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Improving cancer patients' quality of life : a qualitative study on the chances and barriers of physical activity to alleviate cancer patients’ fatigue

Bauer, N. (2015) Improving cancer patients' quality of life : a qualitative study on the chances and barriers of physical activity to alleviate cancer patients’ fatigue.

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Abstract:Background: Treatment of cancer is often interconnected with side effects like cancer related fatigue (CRF), which could be attenuated by physical activity (PA). Therefore, this study aimed to investigate the chances and barriers for cancer patients toward PA, to decrease CRF and thereby improve their quality of life. It was based on Theory of Planned Behaviour, which seemed to include appropriate factors to predict PA in cancer patients and external factors that seemed to affect peoples’ PA in general. Method: The interview scheme was developed top down, based on the results of a review of scientific literature. The semi-structured interviews included 13 women and one man with cancer, with a mean age of 57 years. The respondents had breast cancer (n=12), oesophagus cancer (n=1) and ovarian cancer (n=1) as their main diagnosis. The interviews contained questions about psychological-, physiological- and environmental factors as well as about social support, associated with PA. Furthermore the EORTC-13, a questionnaire measuring various levels of CRF, was used to examine to what extent cancer patients suffer from different kinds of fatigue. The interviews were recorded, transcribed verbatim and analysed later on. Then, the quotes were classified in subcategories, based on relevant expressions of the respondents (bottom up). Results: Psychological factors worked as a chance (attitude), as well as a barrier (lack of self-confidence in performing PA, fear of detrimental exercises and a negative body image). Physiological factors (16 different side effects) only worked as a barrier and environmental factors worked as chances (attractive neighbourhood, empathic trainers, small numbers of group members and individual advises in sport centres) as well as barriers (opening times of facilities, unsafe footpaths, cold weather, high costs of memberships and dissatisfying earlier experiences in sport centres). Social support (in group exercises) worked as a chance (motivation) and as a barrier (under challenge) in one case. Unless all reported barriers, almost all respondents (n=13) performed PA frequently and the results of the EORTC-13 did not show that a higher level of fatigue was related to less PA. Conclusion: Chances seemed to have more effect on the participants’ PA than barriers and most barriers also seemed to be unchangeable. Therefore, future research and health promotion programs should focus on the chances toward PA, instead of its barriers. Furthermore, a new model has been developed to explain the internal and external factors, influencing PA of cancer patients.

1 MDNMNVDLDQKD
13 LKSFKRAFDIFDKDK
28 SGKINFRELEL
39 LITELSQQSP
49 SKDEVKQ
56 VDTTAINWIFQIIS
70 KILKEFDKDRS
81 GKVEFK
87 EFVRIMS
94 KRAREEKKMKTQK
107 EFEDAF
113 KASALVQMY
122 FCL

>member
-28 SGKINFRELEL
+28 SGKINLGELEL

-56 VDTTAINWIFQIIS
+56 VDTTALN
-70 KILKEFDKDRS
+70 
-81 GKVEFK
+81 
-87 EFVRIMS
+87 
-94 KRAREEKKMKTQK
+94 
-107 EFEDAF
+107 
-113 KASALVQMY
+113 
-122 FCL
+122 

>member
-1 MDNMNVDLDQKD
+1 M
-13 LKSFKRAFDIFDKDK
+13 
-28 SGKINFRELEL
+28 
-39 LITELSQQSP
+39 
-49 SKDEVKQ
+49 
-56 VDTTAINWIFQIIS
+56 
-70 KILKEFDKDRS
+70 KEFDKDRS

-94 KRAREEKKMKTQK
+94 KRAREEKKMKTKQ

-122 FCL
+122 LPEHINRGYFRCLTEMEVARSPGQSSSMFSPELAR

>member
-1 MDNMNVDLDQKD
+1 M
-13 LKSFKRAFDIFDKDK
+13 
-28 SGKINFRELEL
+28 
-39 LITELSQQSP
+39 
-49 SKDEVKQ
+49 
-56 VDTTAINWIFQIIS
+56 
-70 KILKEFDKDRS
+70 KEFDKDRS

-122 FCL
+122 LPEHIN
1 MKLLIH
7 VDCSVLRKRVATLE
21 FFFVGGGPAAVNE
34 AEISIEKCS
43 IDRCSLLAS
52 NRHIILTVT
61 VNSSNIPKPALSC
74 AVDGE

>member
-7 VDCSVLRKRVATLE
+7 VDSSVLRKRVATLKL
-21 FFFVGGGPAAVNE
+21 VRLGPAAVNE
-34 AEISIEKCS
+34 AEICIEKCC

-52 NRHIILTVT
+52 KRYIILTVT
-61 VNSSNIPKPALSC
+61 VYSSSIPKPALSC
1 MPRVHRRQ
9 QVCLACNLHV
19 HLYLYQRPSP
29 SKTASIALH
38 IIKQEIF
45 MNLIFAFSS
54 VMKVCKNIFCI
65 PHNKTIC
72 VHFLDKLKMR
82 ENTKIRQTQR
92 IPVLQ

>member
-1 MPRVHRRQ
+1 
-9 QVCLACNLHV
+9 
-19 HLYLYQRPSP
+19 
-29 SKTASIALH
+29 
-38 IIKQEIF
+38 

Item Type:Essay (Master)
Faculty:BMS: Behavioural, Management and Social Sciences
Subject:77 psychology
Programme:Psychology MSc (66604)
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